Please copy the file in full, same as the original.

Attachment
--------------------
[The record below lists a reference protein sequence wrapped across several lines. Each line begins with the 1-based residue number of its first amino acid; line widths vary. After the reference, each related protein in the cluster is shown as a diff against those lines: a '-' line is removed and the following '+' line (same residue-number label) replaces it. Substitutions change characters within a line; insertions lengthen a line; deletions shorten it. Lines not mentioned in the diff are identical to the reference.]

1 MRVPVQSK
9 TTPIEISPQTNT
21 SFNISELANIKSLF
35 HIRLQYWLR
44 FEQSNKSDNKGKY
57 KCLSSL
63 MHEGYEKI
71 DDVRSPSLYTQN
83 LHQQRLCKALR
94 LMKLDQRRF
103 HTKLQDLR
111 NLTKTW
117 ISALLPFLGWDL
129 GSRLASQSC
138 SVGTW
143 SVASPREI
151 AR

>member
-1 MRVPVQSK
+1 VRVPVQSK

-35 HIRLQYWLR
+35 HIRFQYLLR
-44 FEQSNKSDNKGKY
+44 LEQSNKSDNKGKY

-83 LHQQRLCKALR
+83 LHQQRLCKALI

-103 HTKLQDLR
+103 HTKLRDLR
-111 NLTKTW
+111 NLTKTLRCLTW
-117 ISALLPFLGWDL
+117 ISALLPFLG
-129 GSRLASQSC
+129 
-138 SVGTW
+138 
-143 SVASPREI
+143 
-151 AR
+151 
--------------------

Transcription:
[The record below lists a reference protein sequence wrapped across several lines. Each line begins with the 1-based residue number of its first amino acid; line widths vary. After the reference, each related protein in the cluster is shown as a diff against those lines: a '-' line is removed and the following '+' line (same residue-number label) replaces it. Substitutions change characters within a line; insertions lengthen a line; deletions shorten it. Lines not mentioned in the diff are identical to the reference.]

1 MRVPVQSK
9 TTPIEISPQTNT
21 SFNISELANIKSLF
35 HIRLQYWLR
44 FEQSNKSDNKGKY
57 KCLSSL
63 MHEGYEKI
71 DDVRSPSLYTQN
83 LHQQRLCKALR
94 LMKLDQRRF
103 HTKLQDLR
111 NLTKTW
117 ISALLPFLGWDL
129 GSRLASQSC
138 SVGTW
143 SVASPREI
151 AR

>member
-1 MRVPVQSK
+1 VRVPVQSK

-35 HIRLQYWLR
+35 HIRFQYLLR
-44 FEQSNKSDNKGKY
+44 LEQSNKSDNKGKY

-83 LHQQRLCKALR
+83 LHQQRLCKALI

-103 HTKLQDLR
+103 HTKLRDLR
-111 NLTKTW
+111 NLTKTLRCLTW
-117 ISALLPFLGWDL
+117 ISALLPFLG
-129 GSRLASQSC
+129 
-138 SVGTW
+138 
-143 SVASPREI
+143 
-151 AR
+151 